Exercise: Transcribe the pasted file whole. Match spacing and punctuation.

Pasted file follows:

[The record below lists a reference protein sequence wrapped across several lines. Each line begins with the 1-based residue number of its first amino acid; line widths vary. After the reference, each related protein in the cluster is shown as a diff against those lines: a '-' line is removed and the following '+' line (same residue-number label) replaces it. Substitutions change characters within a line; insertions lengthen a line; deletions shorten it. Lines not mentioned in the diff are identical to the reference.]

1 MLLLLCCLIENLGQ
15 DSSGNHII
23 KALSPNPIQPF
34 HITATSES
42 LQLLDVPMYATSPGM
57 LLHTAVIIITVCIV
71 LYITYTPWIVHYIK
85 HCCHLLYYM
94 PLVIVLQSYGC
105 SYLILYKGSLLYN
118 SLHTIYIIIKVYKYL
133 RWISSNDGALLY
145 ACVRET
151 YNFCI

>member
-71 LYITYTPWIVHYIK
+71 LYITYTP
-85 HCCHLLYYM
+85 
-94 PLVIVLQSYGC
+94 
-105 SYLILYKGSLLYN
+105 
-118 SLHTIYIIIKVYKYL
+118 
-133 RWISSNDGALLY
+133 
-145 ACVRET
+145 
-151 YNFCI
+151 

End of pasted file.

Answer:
[The record below lists a reference protein sequence wrapped across several lines. Each line begins with the 1-based residue number of its first amino acid; line widths vary. After the reference, each related protein in the cluster is shown as a diff against those lines: a '-' line is removed and the following '+' line (same residue-number label) replaces it. Substitutions change characters within a line; insertions lengthen a line; deletions shorten it. Lines not mentioned in the diff are identical to the reference.]

1 MLLLLCCLIENLGQ
15 DSSGNHII
23 KALSPNPIQPF
34 HITATSES
42 LQLLDVPMYATSPGM
57 LLHTAVIIITVCIV
71 LYITYTPWIVHYIK
85 HCCHLLYYM
94 PLVIVLQSYGC
105 SYLILYKGSLLYN
118 SLHTIYIIIKVYKYL
133 RWISSNDGALLY
145 ACVRET
151 YNFCI

>member
-71 LYITYTPWIVHYIK
+71 LYITYTP
-85 HCCHLLYYM
+85 
-94 PLVIVLQSYGC
+94 
-105 SYLILYKGSLLYN
+105 
-118 SLHTIYIIIKVYKYL
+118 
-133 RWISSNDGALLY
+133 
-145 ACVRET
+145 
-151 YNFCI
+151 